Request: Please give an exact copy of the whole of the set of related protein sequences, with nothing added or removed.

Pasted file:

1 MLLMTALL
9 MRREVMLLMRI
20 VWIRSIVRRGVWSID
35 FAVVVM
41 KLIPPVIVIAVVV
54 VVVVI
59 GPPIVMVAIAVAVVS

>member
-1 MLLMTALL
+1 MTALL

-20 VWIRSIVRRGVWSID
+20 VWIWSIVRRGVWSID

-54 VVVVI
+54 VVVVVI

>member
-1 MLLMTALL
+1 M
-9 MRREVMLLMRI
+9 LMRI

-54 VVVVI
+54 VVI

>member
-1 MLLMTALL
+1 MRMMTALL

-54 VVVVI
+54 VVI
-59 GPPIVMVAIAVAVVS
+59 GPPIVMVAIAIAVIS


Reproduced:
1 MLLMTALL
9 MRREVMLLMRI
20 VWIRSIVRRGVWSID
35 FAVVVM
41 KLIPPVIVIAVVV
54 VVVVI
59 GPPIVMVAIAVAVVS

>member
-1 MLLMTALL
+1 MTALL

-20 VWIRSIVRRGVWSID
+20 VWIWSIVRRGVWSID

-54 VVVVI
+54 VVVVVI

>member
-1 MLLMTALL
+1 M
-9 MRREVMLLMRI
+9 LMRI

-54 VVVVI
+54 VVI

>member
-1 MLLMTALL
+1 MRMMTALL

-54 VVVVI
+54 VVI
-59 GPPIVMVAIAVAVVS
+59 GPPIVMVAIAIAVIS